by Molly Kenney
By design, The Factory’s Hamlet is shrouded in mystery. The production’s producers require prospective audience members to be gathered almost entirely by word of mouth and electronically: one must join their Facebook group or listserv to find out the production’s location. Seeing this Hamlet isn’t easy. Each week, the venue is somewhere new in London, and The Factory only announces it a few days before each Sunday’s 5:00 p.m. show. Also, audience members should be prepared to bring their own props, be drafted for a rock-paper-scissors game to choose the cast, to move around quite a bit during the show — basically to leave any preconceived notions of “theater” at the door.
I don’t usually go for this. “Interactive theater” scares me. I don’t want to be dragged up on stage to make a fool of myself, and I’ve never really cared for leaving a show covered in paint or water or some other substance flung from the stage. But The Factory’s Hamlet transcends interactive — and normal — and it does so with incredible style, humor, and talent.
Our Hamlet took place in The Nave, the main part of an old church in Highbury and Islington that is undergoing renovation. We were told to sit anywhere, and the audience naturally created a circle of chairs, partly to avoid the tarp and scaffolding filling the church and partly the big carpenter’s table in the center looked vaguely stage-like. I sat nervously with my stuffed Highland coo (a giant reddish cow-thing from Scotland) on my lap, while my boyfriend held a roll of toilet paper. The man sitting behind me fiddled with an iron, and the woman on my right shifted a cabbage from hand to hand.
The actors and director had no costumes. They just wore their street clothes (the guy who played Hamlet wore jeans so tight I was concerned for his ability to move and reproduce), and we did indeed pick the cast for the night via battles of rock-paper-scissors. The director then instructed us that for each of the show’s five acts, the audience would move around, changing the acting space, and that the actors would be subject to new rules. The actors would have ten seconds before each act to look around at the props we’d brought. The second the director finished speaking, what The Factory describes as “the chaos” began.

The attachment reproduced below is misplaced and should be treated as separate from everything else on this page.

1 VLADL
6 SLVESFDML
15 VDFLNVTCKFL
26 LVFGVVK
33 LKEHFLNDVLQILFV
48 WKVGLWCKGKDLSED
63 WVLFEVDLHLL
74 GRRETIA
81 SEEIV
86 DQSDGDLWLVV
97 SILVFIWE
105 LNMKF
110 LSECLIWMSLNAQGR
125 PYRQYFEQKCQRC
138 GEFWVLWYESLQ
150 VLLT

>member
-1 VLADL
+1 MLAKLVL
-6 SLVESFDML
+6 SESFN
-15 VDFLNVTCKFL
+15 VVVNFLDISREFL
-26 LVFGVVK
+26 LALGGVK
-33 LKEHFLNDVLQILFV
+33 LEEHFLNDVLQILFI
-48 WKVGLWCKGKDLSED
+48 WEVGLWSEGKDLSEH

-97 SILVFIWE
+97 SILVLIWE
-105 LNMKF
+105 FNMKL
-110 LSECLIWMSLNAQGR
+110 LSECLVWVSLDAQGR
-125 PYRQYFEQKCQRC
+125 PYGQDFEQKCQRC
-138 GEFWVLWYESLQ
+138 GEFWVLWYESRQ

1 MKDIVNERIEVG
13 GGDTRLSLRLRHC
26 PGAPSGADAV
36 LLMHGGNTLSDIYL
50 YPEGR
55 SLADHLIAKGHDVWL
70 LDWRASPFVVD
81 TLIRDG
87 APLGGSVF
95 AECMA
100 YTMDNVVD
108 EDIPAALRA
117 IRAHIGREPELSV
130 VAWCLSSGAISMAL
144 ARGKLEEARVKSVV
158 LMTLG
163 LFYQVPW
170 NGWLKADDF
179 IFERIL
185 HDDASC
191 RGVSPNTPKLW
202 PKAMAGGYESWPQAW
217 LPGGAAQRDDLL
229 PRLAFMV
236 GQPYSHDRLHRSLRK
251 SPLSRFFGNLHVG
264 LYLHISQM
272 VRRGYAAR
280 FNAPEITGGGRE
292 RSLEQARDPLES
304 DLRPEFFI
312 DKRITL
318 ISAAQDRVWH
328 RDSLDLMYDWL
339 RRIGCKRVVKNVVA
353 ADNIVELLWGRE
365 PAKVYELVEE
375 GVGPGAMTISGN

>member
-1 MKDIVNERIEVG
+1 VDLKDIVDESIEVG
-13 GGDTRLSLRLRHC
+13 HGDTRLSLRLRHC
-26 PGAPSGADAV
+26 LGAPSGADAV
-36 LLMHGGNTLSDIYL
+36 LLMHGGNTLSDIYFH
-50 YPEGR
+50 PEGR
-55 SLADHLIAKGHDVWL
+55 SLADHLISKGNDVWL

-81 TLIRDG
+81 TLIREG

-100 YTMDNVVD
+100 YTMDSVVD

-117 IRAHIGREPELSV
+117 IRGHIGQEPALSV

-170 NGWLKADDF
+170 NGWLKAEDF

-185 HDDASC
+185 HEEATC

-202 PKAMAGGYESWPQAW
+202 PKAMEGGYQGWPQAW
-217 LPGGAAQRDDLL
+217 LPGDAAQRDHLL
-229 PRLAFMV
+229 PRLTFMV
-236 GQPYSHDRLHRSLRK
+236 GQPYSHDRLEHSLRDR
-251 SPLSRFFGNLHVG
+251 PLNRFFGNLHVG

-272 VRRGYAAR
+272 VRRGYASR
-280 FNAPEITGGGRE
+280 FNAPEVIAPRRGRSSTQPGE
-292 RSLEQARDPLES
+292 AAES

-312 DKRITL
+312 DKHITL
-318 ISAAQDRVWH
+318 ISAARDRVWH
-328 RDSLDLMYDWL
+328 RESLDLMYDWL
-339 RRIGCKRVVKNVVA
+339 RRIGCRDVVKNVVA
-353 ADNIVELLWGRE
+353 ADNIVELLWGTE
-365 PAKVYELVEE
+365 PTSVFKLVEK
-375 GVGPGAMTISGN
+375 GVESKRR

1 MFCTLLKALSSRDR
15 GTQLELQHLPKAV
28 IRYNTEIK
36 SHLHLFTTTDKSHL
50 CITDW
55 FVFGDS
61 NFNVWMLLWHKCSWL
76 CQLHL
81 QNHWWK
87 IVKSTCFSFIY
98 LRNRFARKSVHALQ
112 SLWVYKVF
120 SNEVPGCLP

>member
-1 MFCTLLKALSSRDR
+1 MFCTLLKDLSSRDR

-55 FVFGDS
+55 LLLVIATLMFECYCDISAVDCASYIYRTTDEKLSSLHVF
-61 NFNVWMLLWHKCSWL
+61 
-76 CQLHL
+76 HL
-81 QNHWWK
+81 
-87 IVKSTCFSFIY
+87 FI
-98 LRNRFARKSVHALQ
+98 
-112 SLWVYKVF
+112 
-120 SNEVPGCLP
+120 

Hamlet brandished a plastic recorder, fighting battles by playing the most discordant note possible, and his victims died by plugging their ears with their fingers. In the final act, everyone died this way, and Hamlet delivered his final speech by slowly bringing his fingers to his ears. The second act came with the requirement that the actors be touching someone any time they spoke. Actors were on audience members’ laps, dragging them to their feet, or, in my case, spraying tan lotion on their faces. (Hamlet did this to me, and despite my distaste for getting dirty while theater-going, the actor was very attractive and I forgave him.) In his soliloquy at the beginning of Act Three, Hamlet tossed condoms to the audience, which fit perfectly with the speech’s diction of conception. There was wrestling, a princess crown, a giant leek, a nip of rum, and cotton balls. The King ate Pringles, and each chip was another line of a letter from Rosencrantz and Guildenstern. And finally, a fitting end to the absurdity: Hamlet and Laertes dueled with a plastic duck and rubber chicken, bawk-bawking at each other while bouncing the fowl off audience members’ heads.
It sounds ridiculous, and some of it was, but The Factory’s players knew their stuff. These actors were so familiar with the dialogue and its many meanings (quite the feat, considering that they had to know all the parts) that they designed each play on words while dodging haphazardly placed chairs and working with a set of props that looked like the ingredients of a Dali painting. They managed to preserve the gravitas of one of Shakespeare’s best tragedies while stepping far outside the bounds of conventional Shakespearean theater. It was completely strange and completely amazing.
The Factory’s mission for their Hamlet Project is to answer the question: “Can you achieve absolute artistic freedom with absolutely no money and sustain it indefinitely?” I can sympathize with the absolutely no money part, but for this art, I’ll scrounge up ₤10 and go in search of the next location of the wonderful chaos.
(The logo graphic for The Factory's Hamlet Project is from the production's promotional and press packet.)
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by Molly Kenney